A bone density scan for osteoporosis - the condition of having fragile bones - is a painless and simple form of X-ray called a DEXA (dual energy X-ray absorptiometry). It measures possible bone loss.
DEXA scans look for signs of fragile bones and help assess your risk of developing fractures, while also sometimes being used to monitor the effects of treatment for osteoporosis.
Osteoporosis affects men and women of all ages, but is more common in older post-menopausal women because their oestrogen declines after the menopause, resulting in a decrease in bone density. If you are female, you might be advised to have a DEXA scan if you:
If you are male, you might be advised to have a scan if you have:
If you develop osteoporosis, it can become very painful and limit you're what you are able to do physically and socially. (source: British Nutrition Foundation)
A DEXA scan is a very safe, quick and painless procedure but isn’t suitable for pregnant women due to the level of radiation.
Having this scan can identify the problem before it becomes worse so treatment can begin quickly.
DEXA scans are carried out as an out-patient procedure in the imaging or radiology department and usually take 10 to 15 minutes. You will be awake during the procedure but will also have to stay still.
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You will have a formal consultation with a healthcare professional. During this time you will be able to explain your medical history, symptoms and raise any concerns that you might have.
We will also discuss with you whether any further diagnostic tests, such as scans or blood tests, are needed. Any additional costs will be discussed before further tests are carried out.
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Our dedicated team will also give you tailored advice to follow in the run up to your visit.
We understand that having a procedure can often be a time of anxiety and worry, but our experienced and caring medical staff will be there for you, holding your hand, every step of the way.
DEXA scans are routinely done as an out-patient procedure in the imaging or radiology department. You will be asked to lie down on an X-ray table for 10-15 minutes while the machine’s scanning arm passes over you to take an image of the relevant area of your body. This will often be your spine or your hip. (source: National Osteoporoses Society). It’s important to lie very still during the test. The information is then sent to a computer for your doctor to study.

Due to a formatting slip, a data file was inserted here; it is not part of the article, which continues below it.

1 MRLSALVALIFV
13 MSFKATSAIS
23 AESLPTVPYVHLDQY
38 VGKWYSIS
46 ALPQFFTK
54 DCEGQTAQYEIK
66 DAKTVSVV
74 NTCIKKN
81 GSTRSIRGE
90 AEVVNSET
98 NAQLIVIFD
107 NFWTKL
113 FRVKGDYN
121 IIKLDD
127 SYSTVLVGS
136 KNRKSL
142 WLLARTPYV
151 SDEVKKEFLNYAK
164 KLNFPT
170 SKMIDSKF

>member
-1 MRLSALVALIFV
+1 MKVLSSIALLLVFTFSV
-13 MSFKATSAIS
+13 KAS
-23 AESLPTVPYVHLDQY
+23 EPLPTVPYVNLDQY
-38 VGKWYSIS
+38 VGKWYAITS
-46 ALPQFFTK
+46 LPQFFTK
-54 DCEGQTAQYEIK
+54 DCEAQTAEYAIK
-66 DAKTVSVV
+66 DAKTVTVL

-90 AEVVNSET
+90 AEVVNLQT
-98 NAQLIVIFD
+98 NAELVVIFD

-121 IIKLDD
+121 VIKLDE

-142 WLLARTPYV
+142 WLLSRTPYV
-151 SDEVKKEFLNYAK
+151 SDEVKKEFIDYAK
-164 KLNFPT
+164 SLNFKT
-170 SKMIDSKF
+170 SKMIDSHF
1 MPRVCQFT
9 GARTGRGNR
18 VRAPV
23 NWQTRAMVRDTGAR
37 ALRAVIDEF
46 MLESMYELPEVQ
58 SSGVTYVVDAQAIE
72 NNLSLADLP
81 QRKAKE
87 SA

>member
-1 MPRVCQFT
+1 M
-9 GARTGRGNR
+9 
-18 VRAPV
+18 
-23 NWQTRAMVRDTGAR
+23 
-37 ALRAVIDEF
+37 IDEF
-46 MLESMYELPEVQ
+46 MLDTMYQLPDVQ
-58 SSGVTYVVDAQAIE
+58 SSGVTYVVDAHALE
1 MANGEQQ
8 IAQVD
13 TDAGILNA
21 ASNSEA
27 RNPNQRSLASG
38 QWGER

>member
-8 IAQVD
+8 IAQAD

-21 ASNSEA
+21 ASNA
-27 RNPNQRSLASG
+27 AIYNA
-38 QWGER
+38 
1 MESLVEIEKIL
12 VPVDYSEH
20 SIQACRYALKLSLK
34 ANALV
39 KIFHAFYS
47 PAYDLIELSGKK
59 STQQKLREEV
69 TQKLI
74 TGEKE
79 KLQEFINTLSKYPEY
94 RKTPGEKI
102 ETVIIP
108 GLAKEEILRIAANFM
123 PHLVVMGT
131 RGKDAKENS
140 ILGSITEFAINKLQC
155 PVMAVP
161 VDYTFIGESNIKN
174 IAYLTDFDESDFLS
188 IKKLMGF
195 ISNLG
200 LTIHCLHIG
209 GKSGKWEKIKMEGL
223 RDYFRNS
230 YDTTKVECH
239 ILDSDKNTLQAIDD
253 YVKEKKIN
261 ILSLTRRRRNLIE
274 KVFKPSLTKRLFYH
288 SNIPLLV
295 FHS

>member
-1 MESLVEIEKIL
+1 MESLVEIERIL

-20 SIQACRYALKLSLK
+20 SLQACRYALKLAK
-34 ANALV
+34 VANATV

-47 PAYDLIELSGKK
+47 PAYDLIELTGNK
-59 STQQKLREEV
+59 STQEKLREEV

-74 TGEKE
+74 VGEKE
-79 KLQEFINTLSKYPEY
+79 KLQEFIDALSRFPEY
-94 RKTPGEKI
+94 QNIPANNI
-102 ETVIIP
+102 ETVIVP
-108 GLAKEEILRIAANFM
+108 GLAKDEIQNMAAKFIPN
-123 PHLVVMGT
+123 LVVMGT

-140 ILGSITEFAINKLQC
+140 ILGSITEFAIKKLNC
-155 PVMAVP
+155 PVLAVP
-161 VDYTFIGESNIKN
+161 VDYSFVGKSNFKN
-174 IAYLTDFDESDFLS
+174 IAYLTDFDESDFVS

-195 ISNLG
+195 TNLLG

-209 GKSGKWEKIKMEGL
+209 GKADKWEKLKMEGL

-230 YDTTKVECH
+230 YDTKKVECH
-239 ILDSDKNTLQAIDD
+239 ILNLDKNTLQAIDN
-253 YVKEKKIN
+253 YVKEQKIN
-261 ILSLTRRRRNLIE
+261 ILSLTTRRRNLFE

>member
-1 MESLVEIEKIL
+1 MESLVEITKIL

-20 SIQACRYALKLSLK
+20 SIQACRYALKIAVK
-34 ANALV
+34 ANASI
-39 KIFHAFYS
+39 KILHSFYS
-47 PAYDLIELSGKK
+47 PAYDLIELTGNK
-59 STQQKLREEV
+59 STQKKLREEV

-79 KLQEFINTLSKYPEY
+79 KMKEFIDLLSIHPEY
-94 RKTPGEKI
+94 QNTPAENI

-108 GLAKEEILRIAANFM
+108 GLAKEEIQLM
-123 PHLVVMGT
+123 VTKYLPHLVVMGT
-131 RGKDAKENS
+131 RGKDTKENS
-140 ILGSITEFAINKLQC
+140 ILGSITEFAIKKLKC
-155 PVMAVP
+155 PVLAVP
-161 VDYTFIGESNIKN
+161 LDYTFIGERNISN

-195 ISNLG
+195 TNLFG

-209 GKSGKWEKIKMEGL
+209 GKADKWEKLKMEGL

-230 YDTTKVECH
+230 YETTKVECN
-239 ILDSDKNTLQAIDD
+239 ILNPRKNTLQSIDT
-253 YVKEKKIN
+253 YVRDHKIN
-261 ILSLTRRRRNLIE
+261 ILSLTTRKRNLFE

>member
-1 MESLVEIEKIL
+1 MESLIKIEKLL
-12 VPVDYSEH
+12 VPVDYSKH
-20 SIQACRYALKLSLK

The dose of radiation used during a DEXA scan is much lower than that used during a normal X-ray so the risks are much lower.
You won’t need to be inside a tunnel or a ring for this procedure. You won’t even need to remove any clothing except metal fasteners, such as zips, hooks or buckles, and jewellery.
This is a relatively straightforward test and you can go straight home afterwards or as soon as you feel comfortable.
Your radiologist will study the scans taken, prepare a report and send the results to your doctor, which should take a few days. The results of the scan are given as a T-score between 0 to -2.5 and measures how your bone density compares with that of the normal average for healthy adults of your age, gender and ethnicity.
Even once you’ve left hospital, we’re still here for you. Your consultant is likely to want to see you after your scan, a follow up appointment will be made for you before you leave the hospital.
Your doctor will have looked at your results and if your T-score is low, this could mean that your bones are fragile and therefore more likely to fracture. They will suggest treatment options and discuss with you if you need more tests.
We take an integrated approach so we can organise any other care that you may need should your test results show you have osteoporosis.
If you have any questions or concerns about your recovery, we're ready to help.
A fixed price for this treatment may be available on enquiry and following an initial consultation.
We are committed to delivering excellent individual care and customer service across our network of hospitals, clinics and specialist care centres around the UK. Our dedicated and highly trained team aim to achieve consistently excellent results. For us it's more than just treating patients, it's about looking after people.
The treatment described on this page may be adapted to meet your individual needs, so it's important to follow your healthcare professional's advice and raise any questions that you may have with them.
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